As flower gardeners, we like to consider ourselves stewards of the earth, but did you ever wonder what happens to the garden flats, trays and pots that you bring home from your local nursery or garden center? In most cases, you can’t recycle them. In fact, we recycle only about 1% of garden plastics. Part of the recycling barrier is the fact that the horticulture industry doesn’t use recycling-friendly plastic in its pots and trays. However, there are ways we can keep garden plastics out of the waste stream.
Recycling Plastic Garden Pots
If you look at the bottom of your gardening pots, you will notice a “chasing arrow” symbol with a number closed inside. However, this chasing arrow symbol can be misleading. Many recycling programs only accept #1 and #2 plastics, commonly used in food containers. The #4 and #5 plastics commonly used in the gardening industry may not be recyclable curbside, and #7 plastics aren’t recycled in most community recycling programs.
Newspaper Grow Pots
So, what’s a responsible organic gardener to do? First, start more of your own plants from seed. You can fashion your grow pots from newspaper. Look for wooden forms that enable you to fashion a pot for seedlings in seconds. If this sounds laborious for large scale growing, think of it as a way to pass the idle winter gardening months.
Sterilizing Plastic Garden Pots
Even if you use plastics that can’t be recycled, you can reuse them many times by sterilizing them each season. The sterilizing process ensures microbes hiding in soil crumbs won’t bring on a case of damping-off to your new seedlings. A ten minute soak in 10 gallons of water and a gallon of bleach will kill any harmful plant pathogens.
When you shop for plants, look for retailers that offer biodegradable garden pots. Many gardeners are familiar with the peat pots sold in garden departments in the springtime. Even big box retailers offer these pots. You can get peat pots as dehydrated pellets, which plump up in the presence of water. Kids love to watch these pots expand, and the planting hole is just right for a kid-friendly sunflower or nasturtium seed. Peat pots also come in transplant sized single pots and seed starting strips. These pots reduce transplant shock, as you place the pot directly in the soil, and the roots grow through it.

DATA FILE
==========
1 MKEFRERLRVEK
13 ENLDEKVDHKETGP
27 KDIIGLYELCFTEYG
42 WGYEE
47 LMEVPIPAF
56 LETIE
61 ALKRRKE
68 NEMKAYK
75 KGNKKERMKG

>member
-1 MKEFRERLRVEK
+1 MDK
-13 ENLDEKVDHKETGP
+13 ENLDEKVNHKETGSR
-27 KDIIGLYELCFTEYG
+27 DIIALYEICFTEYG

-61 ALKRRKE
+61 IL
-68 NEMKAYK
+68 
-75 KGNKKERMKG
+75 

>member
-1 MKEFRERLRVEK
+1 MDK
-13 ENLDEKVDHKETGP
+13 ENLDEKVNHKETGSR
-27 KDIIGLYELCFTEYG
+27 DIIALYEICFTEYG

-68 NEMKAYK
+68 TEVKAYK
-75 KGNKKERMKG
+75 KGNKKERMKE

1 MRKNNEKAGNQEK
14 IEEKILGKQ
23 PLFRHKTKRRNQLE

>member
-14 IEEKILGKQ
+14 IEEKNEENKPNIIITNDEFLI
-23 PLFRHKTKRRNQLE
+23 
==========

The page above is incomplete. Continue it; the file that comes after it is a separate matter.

Manure Garden Pots
Another biodegradable garden pot option for flower gardeners is Cow Pots. Started by a group of dairy farmers in 1997, these pots are made from manure processed in a way that removes all of the odor, weed seeds, and harmful bacteria. Gardeners are left with a fibrous pot that is both biodegradable and nourishing to the plant and the soil.
Biodegradable Container Gardens
Finally, look for pots that you can add to your compost heap when you’re finished using them. Containers like EcoForms, made from rice hulls, can last as long as five years outdoors, but will break down in the compost bin. Unlike biodegradable pots for seed starting, these pots resemble plastics in color, texture, and finish, giving ecologically minded flower gardeners stylish options for the deck and patio.